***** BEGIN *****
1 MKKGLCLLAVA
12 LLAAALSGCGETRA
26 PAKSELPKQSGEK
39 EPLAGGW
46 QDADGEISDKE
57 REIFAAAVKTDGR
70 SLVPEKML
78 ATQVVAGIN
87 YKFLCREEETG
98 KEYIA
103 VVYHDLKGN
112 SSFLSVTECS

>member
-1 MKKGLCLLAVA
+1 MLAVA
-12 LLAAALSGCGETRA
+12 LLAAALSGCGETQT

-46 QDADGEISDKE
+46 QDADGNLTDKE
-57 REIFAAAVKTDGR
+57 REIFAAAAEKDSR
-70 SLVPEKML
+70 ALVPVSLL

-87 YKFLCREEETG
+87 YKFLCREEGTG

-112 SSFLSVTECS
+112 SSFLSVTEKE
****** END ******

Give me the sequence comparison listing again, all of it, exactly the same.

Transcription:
1 MKKGLCLLAVA
12 LLAAALSGCGETRA
26 PAKSELPKQSGEK
39 EPLAGGW
46 QDADGEISDKE
57 REIFAAAVKTDGR
70 SLVPEKML
78 ATQVVAGIN
87 YKFLCREEETG
98 KEYIA
103 VVYHDLKGN
112 SSFLSVTECS

>member
-1 MKKGLCLLAVA
+1 MLAVA
-12 LLAAALSGCGETRA
+12 LLAAALSGCGETQT

-46 QDADGEISDKE
+46 QDADGNLTDKE
-57 REIFAAAVKTDGR
+57 REIFAAAAEKDSR
-70 SLVPEKML
+70 ALVPVSLL

-87 YKFLCREEETG
+87 YKFLCREEGTG

-112 SSFLSVTECS
+112 SSFLSVTEKE